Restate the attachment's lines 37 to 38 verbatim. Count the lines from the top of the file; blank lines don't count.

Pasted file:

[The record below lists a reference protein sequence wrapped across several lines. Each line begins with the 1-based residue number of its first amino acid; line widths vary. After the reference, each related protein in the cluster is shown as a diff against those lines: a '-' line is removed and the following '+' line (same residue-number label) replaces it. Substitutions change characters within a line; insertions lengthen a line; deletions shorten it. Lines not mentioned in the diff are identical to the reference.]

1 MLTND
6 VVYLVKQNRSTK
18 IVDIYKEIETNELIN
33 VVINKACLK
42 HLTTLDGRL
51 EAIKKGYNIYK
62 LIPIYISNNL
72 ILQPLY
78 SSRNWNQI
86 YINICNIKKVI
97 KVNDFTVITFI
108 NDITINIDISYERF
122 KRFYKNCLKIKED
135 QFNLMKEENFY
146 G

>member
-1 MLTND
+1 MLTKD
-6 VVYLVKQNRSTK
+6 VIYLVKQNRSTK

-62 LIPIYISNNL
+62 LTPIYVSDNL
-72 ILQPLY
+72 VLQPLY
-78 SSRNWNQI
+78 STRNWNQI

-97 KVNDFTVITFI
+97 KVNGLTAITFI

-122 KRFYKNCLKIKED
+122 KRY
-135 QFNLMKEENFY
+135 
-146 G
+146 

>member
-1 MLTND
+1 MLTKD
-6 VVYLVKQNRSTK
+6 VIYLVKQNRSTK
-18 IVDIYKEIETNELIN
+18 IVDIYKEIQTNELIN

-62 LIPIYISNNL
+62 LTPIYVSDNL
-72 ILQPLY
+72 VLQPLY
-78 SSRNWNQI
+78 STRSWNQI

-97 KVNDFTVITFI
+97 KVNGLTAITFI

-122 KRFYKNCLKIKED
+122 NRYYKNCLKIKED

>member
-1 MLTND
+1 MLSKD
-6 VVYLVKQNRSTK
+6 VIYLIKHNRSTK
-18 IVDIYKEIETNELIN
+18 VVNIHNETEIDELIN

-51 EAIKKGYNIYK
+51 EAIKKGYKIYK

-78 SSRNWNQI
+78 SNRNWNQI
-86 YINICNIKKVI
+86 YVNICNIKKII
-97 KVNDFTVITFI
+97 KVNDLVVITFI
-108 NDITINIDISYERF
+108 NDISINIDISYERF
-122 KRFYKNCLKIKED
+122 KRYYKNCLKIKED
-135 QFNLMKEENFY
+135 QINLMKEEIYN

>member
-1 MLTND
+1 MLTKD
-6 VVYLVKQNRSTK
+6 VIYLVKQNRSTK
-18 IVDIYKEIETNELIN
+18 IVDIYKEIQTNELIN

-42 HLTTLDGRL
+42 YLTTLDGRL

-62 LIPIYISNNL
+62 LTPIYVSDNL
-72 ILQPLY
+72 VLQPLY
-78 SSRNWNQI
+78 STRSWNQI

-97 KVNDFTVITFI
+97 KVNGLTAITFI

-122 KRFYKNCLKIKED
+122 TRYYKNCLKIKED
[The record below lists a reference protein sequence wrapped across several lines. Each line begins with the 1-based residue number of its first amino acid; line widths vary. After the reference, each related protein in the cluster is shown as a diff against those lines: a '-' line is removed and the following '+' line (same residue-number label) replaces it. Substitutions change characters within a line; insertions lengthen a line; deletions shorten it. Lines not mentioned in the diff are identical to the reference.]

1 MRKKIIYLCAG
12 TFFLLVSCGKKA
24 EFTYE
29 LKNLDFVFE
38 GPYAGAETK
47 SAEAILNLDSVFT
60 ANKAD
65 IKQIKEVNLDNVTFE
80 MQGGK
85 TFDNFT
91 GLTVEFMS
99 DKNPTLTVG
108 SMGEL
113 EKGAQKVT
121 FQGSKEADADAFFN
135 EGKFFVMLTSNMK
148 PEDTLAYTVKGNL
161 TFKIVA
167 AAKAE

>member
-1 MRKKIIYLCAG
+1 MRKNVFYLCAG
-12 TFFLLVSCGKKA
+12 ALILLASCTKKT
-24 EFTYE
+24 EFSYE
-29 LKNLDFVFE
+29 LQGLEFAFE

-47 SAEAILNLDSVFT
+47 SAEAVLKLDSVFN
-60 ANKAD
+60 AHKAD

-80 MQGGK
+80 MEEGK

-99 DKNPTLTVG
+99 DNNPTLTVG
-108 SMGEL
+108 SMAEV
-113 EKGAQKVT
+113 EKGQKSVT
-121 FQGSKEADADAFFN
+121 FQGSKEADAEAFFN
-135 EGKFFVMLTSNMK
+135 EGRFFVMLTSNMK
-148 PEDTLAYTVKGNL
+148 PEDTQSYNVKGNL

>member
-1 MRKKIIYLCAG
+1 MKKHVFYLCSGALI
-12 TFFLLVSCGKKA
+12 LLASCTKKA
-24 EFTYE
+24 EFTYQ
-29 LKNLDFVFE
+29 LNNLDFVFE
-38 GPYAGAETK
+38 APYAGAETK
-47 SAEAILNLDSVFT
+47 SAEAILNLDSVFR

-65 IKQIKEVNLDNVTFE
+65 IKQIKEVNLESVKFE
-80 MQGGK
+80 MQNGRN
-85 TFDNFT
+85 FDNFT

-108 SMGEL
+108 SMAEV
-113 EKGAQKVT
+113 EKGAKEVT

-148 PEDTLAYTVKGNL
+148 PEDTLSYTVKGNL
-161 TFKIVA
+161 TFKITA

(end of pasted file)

-1 MLTND
+1 MLTKD